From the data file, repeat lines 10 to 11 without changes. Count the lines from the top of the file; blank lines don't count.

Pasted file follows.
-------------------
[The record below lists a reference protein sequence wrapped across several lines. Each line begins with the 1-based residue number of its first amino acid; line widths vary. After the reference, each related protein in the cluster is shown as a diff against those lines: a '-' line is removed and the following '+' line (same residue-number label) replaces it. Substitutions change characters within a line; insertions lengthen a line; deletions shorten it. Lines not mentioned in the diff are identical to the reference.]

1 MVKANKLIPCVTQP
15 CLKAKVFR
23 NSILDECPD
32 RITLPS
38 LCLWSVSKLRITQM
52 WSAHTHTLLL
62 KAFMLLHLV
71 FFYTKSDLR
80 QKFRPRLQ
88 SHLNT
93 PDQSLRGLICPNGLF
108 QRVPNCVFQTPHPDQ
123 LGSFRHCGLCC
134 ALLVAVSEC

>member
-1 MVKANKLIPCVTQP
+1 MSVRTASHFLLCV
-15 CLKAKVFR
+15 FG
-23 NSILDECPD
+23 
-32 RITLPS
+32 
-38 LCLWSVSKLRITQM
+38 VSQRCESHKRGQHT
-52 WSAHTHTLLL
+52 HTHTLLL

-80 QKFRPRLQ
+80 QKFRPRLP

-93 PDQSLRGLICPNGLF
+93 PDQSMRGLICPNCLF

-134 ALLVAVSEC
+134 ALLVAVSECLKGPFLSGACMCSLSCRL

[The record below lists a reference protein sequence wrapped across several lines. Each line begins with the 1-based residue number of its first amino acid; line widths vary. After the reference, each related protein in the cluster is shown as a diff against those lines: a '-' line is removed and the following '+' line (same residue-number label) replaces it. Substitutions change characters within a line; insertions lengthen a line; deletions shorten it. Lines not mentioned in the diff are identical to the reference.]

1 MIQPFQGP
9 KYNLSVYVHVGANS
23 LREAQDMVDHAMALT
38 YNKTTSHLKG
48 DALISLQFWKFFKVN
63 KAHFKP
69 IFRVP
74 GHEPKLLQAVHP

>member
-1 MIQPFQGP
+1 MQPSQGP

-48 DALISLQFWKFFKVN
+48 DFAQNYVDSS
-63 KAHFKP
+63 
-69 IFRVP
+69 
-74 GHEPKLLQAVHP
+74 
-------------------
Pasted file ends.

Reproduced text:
80 QKFRPRLQ
88 SHLNT